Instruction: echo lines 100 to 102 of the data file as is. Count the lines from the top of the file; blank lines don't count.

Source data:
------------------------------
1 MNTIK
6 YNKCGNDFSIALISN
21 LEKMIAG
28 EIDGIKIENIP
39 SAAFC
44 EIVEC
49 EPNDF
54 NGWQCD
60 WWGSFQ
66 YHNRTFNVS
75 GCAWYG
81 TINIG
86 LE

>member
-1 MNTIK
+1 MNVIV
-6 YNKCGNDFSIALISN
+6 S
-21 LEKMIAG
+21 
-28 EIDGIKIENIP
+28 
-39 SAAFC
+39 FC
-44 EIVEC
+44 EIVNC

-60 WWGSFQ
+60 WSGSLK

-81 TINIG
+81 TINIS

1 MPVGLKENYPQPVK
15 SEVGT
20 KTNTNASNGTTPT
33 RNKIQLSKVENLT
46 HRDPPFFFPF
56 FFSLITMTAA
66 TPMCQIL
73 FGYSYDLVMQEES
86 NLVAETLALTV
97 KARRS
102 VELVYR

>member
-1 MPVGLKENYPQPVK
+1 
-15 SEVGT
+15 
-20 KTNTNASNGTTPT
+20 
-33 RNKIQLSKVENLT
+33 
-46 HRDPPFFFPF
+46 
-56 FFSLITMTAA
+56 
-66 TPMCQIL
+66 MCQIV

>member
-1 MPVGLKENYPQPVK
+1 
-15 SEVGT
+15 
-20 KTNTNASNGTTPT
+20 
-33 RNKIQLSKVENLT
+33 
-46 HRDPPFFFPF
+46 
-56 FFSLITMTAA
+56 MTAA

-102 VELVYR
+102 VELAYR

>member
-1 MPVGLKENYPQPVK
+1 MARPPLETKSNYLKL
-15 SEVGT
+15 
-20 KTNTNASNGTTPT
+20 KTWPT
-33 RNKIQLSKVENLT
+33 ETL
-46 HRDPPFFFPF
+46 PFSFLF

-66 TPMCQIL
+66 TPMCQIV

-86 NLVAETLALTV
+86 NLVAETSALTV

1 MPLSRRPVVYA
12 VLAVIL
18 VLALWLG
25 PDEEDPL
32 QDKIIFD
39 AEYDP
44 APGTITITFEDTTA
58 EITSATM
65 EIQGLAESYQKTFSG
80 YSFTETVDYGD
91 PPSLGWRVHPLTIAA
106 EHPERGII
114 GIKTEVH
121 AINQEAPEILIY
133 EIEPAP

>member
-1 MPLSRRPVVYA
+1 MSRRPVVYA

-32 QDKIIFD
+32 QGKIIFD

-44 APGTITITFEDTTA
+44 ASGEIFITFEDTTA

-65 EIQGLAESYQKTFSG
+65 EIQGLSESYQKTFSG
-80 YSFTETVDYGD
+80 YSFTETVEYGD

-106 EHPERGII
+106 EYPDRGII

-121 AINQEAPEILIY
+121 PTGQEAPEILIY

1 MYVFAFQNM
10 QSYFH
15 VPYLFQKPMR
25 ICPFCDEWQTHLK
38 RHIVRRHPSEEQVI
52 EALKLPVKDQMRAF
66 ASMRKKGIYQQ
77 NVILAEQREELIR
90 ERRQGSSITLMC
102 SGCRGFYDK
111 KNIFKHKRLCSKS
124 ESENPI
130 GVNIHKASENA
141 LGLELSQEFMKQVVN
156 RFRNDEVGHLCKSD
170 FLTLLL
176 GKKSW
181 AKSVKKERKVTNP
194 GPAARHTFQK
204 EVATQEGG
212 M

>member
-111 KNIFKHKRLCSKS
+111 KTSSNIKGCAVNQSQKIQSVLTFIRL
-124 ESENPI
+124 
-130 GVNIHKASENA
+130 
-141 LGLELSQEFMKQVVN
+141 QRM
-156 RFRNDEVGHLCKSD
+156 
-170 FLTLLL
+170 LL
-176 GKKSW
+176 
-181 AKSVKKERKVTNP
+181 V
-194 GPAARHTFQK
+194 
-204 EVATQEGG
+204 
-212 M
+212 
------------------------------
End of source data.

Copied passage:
121 AINQEAPEILIY
133 EIEPAP

>member